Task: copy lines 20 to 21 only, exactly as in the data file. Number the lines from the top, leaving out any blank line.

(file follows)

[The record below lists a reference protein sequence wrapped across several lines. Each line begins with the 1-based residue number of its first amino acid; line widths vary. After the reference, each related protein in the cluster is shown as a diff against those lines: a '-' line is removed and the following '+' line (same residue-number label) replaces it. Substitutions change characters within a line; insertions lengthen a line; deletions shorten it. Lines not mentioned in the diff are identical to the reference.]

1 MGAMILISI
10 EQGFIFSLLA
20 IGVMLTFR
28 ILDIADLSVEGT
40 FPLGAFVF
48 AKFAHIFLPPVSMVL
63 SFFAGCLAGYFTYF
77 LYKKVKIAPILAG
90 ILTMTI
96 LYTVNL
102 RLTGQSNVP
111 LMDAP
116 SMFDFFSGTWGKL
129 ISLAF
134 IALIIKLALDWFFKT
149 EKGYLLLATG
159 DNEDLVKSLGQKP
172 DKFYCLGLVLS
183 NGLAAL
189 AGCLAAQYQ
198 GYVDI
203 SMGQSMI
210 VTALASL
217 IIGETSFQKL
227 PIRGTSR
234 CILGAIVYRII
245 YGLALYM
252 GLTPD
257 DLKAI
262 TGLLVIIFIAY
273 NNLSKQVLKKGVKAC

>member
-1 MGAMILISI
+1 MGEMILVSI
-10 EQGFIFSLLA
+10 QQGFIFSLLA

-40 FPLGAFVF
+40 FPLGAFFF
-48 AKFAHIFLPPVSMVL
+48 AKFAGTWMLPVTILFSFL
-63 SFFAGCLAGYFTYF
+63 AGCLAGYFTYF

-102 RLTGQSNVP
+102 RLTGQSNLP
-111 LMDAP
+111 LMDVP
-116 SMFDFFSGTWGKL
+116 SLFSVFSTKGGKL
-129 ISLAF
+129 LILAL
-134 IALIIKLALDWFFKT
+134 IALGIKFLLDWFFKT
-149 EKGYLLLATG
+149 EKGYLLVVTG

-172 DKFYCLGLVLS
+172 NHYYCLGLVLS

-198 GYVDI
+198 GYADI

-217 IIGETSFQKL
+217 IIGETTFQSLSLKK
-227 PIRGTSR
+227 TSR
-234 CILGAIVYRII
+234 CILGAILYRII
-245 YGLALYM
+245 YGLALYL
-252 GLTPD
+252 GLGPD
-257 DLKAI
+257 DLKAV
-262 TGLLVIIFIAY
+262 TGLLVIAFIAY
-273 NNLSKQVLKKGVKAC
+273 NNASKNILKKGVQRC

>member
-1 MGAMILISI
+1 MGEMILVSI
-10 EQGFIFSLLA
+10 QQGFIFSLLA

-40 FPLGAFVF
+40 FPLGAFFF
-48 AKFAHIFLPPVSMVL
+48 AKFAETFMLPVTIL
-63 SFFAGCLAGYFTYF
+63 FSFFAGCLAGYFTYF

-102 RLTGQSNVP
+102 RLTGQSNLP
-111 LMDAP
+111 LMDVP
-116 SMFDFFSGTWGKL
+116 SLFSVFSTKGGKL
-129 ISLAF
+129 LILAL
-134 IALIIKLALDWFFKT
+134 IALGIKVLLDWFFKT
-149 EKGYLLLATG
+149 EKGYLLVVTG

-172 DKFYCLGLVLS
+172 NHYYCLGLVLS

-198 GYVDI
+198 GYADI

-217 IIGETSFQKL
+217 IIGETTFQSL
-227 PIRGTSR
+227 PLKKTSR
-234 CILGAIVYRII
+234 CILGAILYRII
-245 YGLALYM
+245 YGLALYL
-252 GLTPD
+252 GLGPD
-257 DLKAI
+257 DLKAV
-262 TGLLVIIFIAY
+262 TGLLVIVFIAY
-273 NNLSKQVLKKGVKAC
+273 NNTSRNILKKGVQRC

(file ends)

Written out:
183 NGLAAL
189 AGCLAAQYQ